(A big thank you to T., who in the past week alone has suggested embroidery thread for hanging the little birds, fusible webbing for the advent numbers, led me to the zig zag cutting method, and just a few hours ago, begun teaching me how to knit. For the past five years I have looked to her for inspiration, advice and friendship, and am forever grateful for our crossing of paths.)

Monday, November 24, 2008

My Son-Dial (and other fun with chalk)

At any given moment, there is a box of chalk in my car. This is a lesson I learned early in my parenting days from another mother at one of Papa's softball games. Chalk, like bubbles, can be used virtually anywhere and encourages creativity in unlikely places.
When I was pregnant with Big B, I discovered the magic of chalkboard paint. Our children's room had the perfect kid-sized spot for it, just inside the door. We use this space to practice letters, shapes, numbers, messages to visitors, countdowns, octopi, rocket ships, whatever strikes our fancy. And in the kitchen, we greet each new day on a chalkboard we found on the curb. This is a little ritual we have come to enjoy very much: it teaches Big B about the calendar, and it reminds me to be grateful for new beginnings.Yesterday morning, as Big B was practicing his letters in the backyard after a nice romp in the dirt, his beautiful shadow inspired an idea: a human sundial. Big B has recently learned how to read the hands of a clock, so this seemed like a very timely activity (no pun intended).

STEP ONE: Choose a sunny patch of hard surface, mark the spot with an 'X', and plant your child there. Trace his or her shadow with chalk and note the time of day next to it.
STEP TWO: Return to the same spot every two hours throughout the day.
STEP THREE: Compare the angles, lengths, and shapes of your child's shadow and adorn your human sundial with color.

You can also make your own chalk with common household items. This can get a little messy, and sometimes we just aren't that ambitious (or patient). Fortunately, as we all know, chalk is cheap.

Sunday, November 23, 2008

Buddhas and birdies and books, oh my!

This morning, Papa, Mama, big B and little b piled into the car to enjoy a few of our favorite family treats. We started by indulging in our community's newest hot spot, downtown's Buddha Belly Donuts (slogan: eat donuts, be happy). Buzzed with sugar, coffee, and the mid-morning breeze, we set off to find yard sale treasure. Encouraged by the bargain hunter's trifecta of perfect weather, imminent holidays and a weakened economy, families on nearly every city block we passed offered their wares today.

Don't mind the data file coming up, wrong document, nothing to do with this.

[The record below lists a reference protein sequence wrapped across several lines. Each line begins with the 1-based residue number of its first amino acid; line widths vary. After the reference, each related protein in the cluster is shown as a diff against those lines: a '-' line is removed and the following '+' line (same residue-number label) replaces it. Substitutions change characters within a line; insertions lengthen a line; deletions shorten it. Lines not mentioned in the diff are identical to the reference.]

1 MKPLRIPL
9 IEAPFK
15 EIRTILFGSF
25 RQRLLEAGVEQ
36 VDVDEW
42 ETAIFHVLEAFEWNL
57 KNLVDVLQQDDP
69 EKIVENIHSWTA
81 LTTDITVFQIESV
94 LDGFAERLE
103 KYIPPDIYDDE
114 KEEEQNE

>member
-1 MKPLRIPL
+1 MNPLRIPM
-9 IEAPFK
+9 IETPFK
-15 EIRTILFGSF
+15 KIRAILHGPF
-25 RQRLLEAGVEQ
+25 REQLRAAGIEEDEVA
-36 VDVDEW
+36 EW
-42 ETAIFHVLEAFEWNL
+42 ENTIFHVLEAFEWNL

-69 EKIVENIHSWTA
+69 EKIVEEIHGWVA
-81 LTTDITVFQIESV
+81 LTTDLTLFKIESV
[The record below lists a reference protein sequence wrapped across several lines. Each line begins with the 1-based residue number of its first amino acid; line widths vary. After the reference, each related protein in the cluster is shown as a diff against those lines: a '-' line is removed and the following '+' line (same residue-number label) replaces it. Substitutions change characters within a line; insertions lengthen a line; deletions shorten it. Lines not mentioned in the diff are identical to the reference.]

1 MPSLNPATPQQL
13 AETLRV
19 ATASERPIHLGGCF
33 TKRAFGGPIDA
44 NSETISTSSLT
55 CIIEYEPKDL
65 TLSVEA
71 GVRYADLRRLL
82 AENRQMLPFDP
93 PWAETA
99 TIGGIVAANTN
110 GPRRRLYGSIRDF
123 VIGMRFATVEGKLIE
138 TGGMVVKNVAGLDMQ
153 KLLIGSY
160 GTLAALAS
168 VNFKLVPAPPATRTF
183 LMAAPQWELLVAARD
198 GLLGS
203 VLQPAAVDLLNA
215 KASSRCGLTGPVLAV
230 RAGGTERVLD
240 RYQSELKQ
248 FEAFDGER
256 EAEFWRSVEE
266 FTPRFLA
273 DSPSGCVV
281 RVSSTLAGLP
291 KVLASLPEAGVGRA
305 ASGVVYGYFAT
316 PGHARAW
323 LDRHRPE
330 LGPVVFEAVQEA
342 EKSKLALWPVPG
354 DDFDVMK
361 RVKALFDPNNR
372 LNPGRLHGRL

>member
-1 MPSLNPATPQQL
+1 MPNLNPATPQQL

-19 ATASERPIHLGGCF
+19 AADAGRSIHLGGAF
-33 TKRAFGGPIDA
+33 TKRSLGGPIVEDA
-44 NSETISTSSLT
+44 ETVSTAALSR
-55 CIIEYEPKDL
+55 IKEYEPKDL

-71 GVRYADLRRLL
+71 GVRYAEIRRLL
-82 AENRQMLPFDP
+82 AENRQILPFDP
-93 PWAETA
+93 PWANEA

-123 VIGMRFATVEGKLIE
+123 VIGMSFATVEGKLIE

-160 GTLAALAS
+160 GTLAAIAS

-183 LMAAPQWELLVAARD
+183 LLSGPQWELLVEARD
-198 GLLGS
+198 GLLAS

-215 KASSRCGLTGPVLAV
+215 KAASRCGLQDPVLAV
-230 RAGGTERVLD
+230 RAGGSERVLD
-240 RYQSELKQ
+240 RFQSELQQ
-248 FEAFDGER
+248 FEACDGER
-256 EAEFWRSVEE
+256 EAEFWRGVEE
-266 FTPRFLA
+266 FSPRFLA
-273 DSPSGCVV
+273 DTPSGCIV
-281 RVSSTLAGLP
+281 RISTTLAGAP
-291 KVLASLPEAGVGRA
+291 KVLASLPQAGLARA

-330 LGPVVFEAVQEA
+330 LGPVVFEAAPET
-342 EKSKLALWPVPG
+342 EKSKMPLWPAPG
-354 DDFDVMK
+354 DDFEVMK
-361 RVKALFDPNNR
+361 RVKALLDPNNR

Stack of children's books ($6)
Big B typically scores huge on days like this. Today's bounty: eighteen books, two board games, a monster truck, a bat and ball, a brand new football, rocket balloons, and playdough with cutting tools. Several of these items will be stowed away for Christmas, as I was able to sneak them into the trunk by playing hand-off with Papa.

FIND OF THE DAY FOR little b :: Wooden whale pull-toy ($1)
Little b has, until today, benefited from yard sales simply by the experience of attending them, with perhaps a functional find here or there (clothing, a stroller, etc.) . This morning, however, we found a cloth activity book, some nesting barrels, and this adorable wooden pull-toy, which he loved immediately and held the whole way home.

FIND OF THE DAY FOR MAMA :: Vintage creamer ($0.50)
This little birdie chirped right to me. I was also thrilled to find a wooden puzzle for my niece, a package of retro Christmas window clings (which might appear in a future post), and several gently loved Christmas ornaments. My mother and I have developed a tradition of exchanging wooden or cloth ornaments that we've found throughout the year at yard sales and thrift stores.

FIND OF THE DAY FOR PAPA :: Belly full of Buddhism (free)
For Papa, outings such as these always have one singular goal: garden art. Oh sure, statues, fountains and birdbaths catch his eye, but ultimately rummaging has evolved into his quasi-spiritual quest for the perfect yard buddha. So you can imagine his nirvana when we walked into an estate sale, just blocks from our house, which included this room full of buddhas. Eastern and western, heads and bodies, reclining and praying, standing and sitting, wooden and gilded, ornate and simple. As we looked at each figure carefully, trying to manifest some spiritual connection with one of them, we realized that in their collection they lost a bit of their magic. For Papa (an avid fisherman), choosing one from this room would have been like fishing in a farmed pond.

We watched as another customer found connection with this buddha, seemingly praying for its pickup truck journey. After all, in the words of the Buddha himself, "It is better to travel well, than to arrive." And so, the quest happily continues.
So what was the find of the day for Papa? The glazed croissant from Buddha Belly Donuts. For as the Buddha also said, "Peace comes from within; do not seek it without." (Eat donuts. Be happy.)

Saturday, November 22, 2008

"Snips and snails and puppy dog tails..."

Welcome to Snip and Snail, a blog about the creativity it takes to raise two boys and to keep one mother sane. I hope, through this blog, to explore what these little boys are truly made of, what I make for them and for others, and what we all make together. Please allow me to introduce you to our cast of characters:

Mama, 32, stay at home working mother, amateur quilter and crafter, completely in love with the boys in her house

Papa, 34, lover, provider, rassler-tassler, football lover and softball player, four-wheelin' romantic, lighter of my fire

Big B, 4-1/2, lover of the spoken word, humorist, thinker, storyteller, gentleman, body slammer, sweet as molasses

little b, almost 1, chooky as can be, snuggly and warm, favorite word is dog, thinks Big B is the cat's pajamas

If nothing else, my hope for this journal is to allow me to savor these moments. For as we all create together, so do we help to create each other.